Data from 10 patients (eight men, two women) were collected. The mean age at the time of fracture operation was 59.9 (range, 22–80) years, and the mean follow-up duration was 2.5 (1.0–5.0) years. Comorbidities included diabetes mellitus (three patients), hepatitis C (one patient), chronic renal failure requiring dialysis (one patient), and epilepsy (one patient). The affected bones were the tibia in eight patients and the humerus and fibula in one patient each. Open fractures were present in three patients. Osteosynthesis was performed in seven patients by plates and in three patients by intramedullary nail. The initial internal fixation was performed at an average of 7.5 (0–27) days after the injury. Deep infections developed on average of 29.9 (14–63) days after the initial internal fixation.
A summary of the characteristics of the 10 patients is presented in Table 1. The pathogenic bacteria were methicillin-susceptible Staphylococcus aureus (MSSA) in six patients, MRSA in two patients, and unknown in two patients. Antibiotics administered through iMAP were astromicin (800–1000 mg/day), arbekacin (150 mg/day), and gentamicin (60–300 mg/day) in three, one, and eight patients, respectively; the average duration of iMAP was 17.1 (range, 8–28) days. A summary of administered antibiotics is shown in Table 2. In all patients, the deep infections could be eradicated with the implants preserved, leading to fracture union. During the observation period, there were no complications or recurrence of infection, and no patient required arthrodesis and amputation of the affected limb. The blood concentration of gentamicin needed to be adjusted in one of the patients (patient 7 in Table 2). The transition of gentamicin concentration in the blood and drainage fluid of the patient is shown in Fig. 2. The gentamicin concentration in the blood was adjusted to an appropriate level by promptly slowing down the rate of gentamicin administration. By contrast, the concentrations in the drainage fluid, used as a reference for local concentration, were maintained at a high level throughout the administration period.
Case presentation 1 (patient 1 in Table 1)
The patient was a 75-year-old woman with diabetes mellitus. She sustained left closed tibial and fibular distal shaft fractures in a traffic accident (Fig. 3a). Pre-injury activities of daily living were T-cane gait exercises. We performed open reduction and internal fixation (ORIF) for both fractures using locking plates on the 5th day after the injury (Fig. 3b). On the 14th postoperative day, purulent discharge was observed from the surgical wound (Fig. 3c), and deep infection to the implant and fracture site was considered; thus, emergency surgery was performed on the same day. A subcutaneous pocket filled with necrotic tissue and infected fluid was curetted. A drainage tube was placed subcutaneously, and iMAP needles were inserted proximal and distal to the fracture site in the tibia (Fig. 3d). We confirmed that the injected saline through the iMAP needles was properly drained through the tibial fracture site to the drainage tube. A solution of 120 mg of gentamicin in 50 mL saline was injected locally at 2 mL/h from two iMAP needles in a sustained manner using syringe pumps, with the implants preserved (Fig. 3e). The pathogenic bacterium was MSSA. Local findings improved promptly after the initiation of iMAP, and iMAP needles were removed 14 days after insertion. Intravenous and oral administration of antibiotics was continued for 4 weeks and 8 weeks after iMAP needle removal, respectively. At 1 year after surgery, no signs of infection recurrence were observed, and fracture union was achieved. The patient was able to walk with a T-cane as before the injury (Fig. 3f).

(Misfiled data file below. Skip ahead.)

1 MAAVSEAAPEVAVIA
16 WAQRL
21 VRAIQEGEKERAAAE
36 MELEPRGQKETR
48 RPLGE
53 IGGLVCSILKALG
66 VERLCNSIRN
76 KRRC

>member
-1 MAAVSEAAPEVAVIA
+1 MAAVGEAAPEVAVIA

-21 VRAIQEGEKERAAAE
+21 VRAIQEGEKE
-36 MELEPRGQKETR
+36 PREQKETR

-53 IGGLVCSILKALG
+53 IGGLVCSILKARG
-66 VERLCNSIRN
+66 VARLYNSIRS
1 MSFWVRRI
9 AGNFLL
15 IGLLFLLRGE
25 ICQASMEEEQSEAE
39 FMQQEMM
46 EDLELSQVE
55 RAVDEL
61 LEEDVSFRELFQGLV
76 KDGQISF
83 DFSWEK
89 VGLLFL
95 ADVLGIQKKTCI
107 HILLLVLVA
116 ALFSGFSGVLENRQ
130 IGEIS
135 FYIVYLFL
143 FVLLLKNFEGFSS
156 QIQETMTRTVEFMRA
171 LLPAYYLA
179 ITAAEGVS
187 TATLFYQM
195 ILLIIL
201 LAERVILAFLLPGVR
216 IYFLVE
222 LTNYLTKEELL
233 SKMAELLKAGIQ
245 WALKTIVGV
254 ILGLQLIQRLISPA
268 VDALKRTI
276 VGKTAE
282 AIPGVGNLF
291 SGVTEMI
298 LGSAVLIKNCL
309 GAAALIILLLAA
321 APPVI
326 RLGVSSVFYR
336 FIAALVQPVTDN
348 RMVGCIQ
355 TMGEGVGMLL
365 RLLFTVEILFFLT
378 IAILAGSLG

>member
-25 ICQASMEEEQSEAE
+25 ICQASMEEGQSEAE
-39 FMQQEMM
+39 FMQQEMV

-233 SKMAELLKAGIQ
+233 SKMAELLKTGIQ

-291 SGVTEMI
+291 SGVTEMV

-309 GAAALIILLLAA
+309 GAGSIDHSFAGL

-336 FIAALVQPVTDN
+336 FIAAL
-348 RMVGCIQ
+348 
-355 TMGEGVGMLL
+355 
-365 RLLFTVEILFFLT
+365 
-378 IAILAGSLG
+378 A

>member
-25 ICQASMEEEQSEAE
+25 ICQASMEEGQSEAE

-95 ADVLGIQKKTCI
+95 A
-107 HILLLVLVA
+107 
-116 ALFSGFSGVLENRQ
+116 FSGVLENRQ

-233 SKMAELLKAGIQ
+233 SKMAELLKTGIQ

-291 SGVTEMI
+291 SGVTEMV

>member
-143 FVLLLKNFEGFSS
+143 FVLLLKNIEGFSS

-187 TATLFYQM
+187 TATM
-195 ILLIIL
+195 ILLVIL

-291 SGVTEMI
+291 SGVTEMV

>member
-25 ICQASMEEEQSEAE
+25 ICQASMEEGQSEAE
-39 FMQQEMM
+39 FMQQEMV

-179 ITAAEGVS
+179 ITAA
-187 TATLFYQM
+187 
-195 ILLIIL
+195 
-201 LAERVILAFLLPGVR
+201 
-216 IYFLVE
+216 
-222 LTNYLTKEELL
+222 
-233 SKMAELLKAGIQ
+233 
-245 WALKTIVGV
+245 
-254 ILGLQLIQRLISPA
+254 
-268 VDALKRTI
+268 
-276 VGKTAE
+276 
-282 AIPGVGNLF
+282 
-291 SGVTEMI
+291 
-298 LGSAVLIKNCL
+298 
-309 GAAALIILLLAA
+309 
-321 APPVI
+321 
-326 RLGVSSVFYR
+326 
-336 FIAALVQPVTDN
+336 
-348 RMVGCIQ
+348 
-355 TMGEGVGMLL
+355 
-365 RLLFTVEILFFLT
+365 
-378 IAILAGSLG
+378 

Case presentation 2 (patient 5 in Table 2)
The patient was a 22-year-old man with hepatitis C who could walk independently before the injury. He was injured in a traffic accident and was diagnosed with right closed tibial and fibular shaft fractures (Fig. 4a). ORIF with an intramedullary nail was performed for the tibial fracture on the 9th day after the injury (Fig. 4b). High-grade fever was observed on the 14th day after internal fixation, and localized swelling with heat was noted around the fracture area and the knee. Purulent discharge was observed upon the puncture of both areas (Fig. 4c). The infection was suspected to have spread to the knee joint via an intramedullary nail, and emergency surgery was performed on the same day. Two incisions were made around the fracture site, and curettage was performed. After placement of the subcutaneous drainage tube, iMAP needles were inserted in the proximal and distal parts of the fracture area (Fig. 4d). Bone marrow infusion was started at the same dose as in Case 1, and purulent leachate was drained. Two drainage tubes were placed in the knee joint after intra-articular irrigation during arthroscopy (Fig. 4e). The pathogenic bacterium was MSSA. Local findings improved promptly after iMAP was applied, and the iMAP needles were removed 27 days after insertion. Intravenous and oral administrations of antibiotics were continued for 2 weeks and 8 weeks after iMAP needle removal, respectively. There were no signs of recurrence of infection at 5 years after the treatment. Fracture union was achieved, and the patient could walk without pain (Fig. 4f).